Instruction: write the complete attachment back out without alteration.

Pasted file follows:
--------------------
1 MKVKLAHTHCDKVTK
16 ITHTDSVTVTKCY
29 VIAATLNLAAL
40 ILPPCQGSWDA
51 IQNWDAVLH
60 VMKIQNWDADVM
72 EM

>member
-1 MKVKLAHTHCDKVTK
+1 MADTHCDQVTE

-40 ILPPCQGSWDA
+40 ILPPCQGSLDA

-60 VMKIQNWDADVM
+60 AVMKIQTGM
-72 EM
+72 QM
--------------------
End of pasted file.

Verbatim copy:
1 MKVKLAHTHCDKVTK
16 ITHTDSVTVTKCY
29 VIAATLNLAAL
40 ILPPCQGSWDA
51 IQNWDAVLH
60 VMKIQNWDADVM
72 EM

>member
-1 MKVKLAHTHCDKVTK
+1 MADTHCDQVTE

-40 ILPPCQGSWDA
+40 ILPPCQGSLDA

-60 VMKIQNWDADVM
+60 AVMKIQTGM
-72 EM
+72 QM